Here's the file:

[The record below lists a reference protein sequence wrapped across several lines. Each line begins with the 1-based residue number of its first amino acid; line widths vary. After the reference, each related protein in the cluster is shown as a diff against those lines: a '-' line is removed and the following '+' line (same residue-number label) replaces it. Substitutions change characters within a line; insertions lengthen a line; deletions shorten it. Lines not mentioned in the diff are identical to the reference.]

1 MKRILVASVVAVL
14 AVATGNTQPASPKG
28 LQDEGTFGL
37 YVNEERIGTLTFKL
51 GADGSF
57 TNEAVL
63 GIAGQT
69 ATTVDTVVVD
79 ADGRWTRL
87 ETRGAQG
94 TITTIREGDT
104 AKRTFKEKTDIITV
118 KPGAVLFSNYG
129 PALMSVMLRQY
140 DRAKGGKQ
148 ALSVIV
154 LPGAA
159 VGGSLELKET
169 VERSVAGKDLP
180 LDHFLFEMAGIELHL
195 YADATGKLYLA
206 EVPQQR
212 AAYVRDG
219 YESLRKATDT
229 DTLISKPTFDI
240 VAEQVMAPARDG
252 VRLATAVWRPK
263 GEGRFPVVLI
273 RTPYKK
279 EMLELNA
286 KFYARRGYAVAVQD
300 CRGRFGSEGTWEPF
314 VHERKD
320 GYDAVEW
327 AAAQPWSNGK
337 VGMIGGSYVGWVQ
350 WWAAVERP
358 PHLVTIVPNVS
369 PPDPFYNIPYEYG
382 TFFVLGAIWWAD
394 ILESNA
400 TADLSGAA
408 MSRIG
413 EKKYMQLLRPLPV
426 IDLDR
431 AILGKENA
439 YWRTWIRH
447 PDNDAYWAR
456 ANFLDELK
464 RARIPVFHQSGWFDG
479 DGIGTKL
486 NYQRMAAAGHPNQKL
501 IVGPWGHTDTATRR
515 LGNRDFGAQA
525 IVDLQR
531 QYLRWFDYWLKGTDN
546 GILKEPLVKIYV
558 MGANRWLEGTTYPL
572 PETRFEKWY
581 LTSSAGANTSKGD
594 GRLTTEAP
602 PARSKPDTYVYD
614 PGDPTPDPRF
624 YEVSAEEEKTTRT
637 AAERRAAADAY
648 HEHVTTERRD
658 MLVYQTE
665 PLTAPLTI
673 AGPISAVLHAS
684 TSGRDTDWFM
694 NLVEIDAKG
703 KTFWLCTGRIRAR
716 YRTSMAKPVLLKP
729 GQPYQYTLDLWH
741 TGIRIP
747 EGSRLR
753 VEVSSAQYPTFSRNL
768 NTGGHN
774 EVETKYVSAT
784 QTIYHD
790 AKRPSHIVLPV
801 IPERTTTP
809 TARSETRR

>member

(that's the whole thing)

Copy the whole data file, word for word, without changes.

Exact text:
[The record below lists a reference protein sequence wrapped across several lines. Each line begins with the 1-based residue number of its first amino acid; line widths vary. After the reference, each related protein in the cluster is shown as a diff against those lines: a '-' line is removed and the following '+' line (same residue-number label) replaces it. Substitutions change characters within a line; insertions lengthen a line; deletions shorten it. Lines not mentioned in the diff are identical to the reference.]

1 MKRILVASVVAVL
14 AVATGNTQPASPKG
28 LQDEGTFGL
37 YVNEERIGTLTFKL
51 GADGSF
57 TNEAVL
63 GIAGQT
69 ATTVDTVVVD
79 ADGRWTRL
87 ETRGAQG
94 TITTIREGDT
104 AKRTFKEKTDIITV
118 KPGAVLFSNYG
129 PALMSVMLRQY
140 DRAKGGKQ
148 ALSVIV
154 LPGAA
159 VGGSLELKET
169 VERSVAGKDLP
180 LDHFLFEMAGIELHL
195 YADATGKLYLA
206 EVPQQR
212 AAYVRDG
219 YESLRKATDT
229 DTLISKPTFDI
240 VAEQVMAPARDG
252 VRLATAVWRPK
263 GEGRFPVVLI
273 RTPYKK
279 EMLELNA
286 KFYARRGYAVAVQD
300 CRGRFGSEGTWEPF
314 VHERKD
320 GYDAVEW
327 AAAQPWSNGK
337 VGMIGGSYVGWVQ
350 WWAAVERP
358 PHLVTIVPNVS
369 PPDPFYNIPYEYG
382 TFFVLGAIWWAD
394 ILESNA
400 TADLSGAA
408 MSRIG
413 EKKYMQLLRPLPV
426 IDLDR
431 AILGKENA
439 YWRTWIRH
447 PDNDAYWAR
456 ANFLDELK
464 RARIPVFHQSGWFDG
479 DGIGTKL
486 NYQRMAAAGHPNQKL
501 IVGPWGHTDTATRR
515 LGNRDFGAQA
525 IVDLQR
531 QYLRWFDYWLKGTDN
546 GILKEPLVKIYV
558 MGANRWLEGTTYPL
572 PETRFEKWY
581 LTSSAGANTSKGD
594 GRLTTEAP
602 PARSKPDTYVYD
614 PGDPTPDPRF
624 YEVSAEEEKTTRT
637 AAERRAAADAY
648 HEHVTTERRD
658 MLVYQTE
665 PLTAPLTI
673 AGPISAVLHAS
684 TSGRDTDWFM
694 NLVEIDAKG
703 KTFWLCTGRIRAR
716 YRTSMAKPVLLKP
729 GQPYQYTLDLWH
741 TGIRIP
747 EGSRLR
753 VEVSSAQYPTFSRNL
768 NTGGHN
774 EVETKYVSAT
784 QTIYHD
790 AKRPSHIVLPV
801 IPERTTTP
809 TARSETRR

>member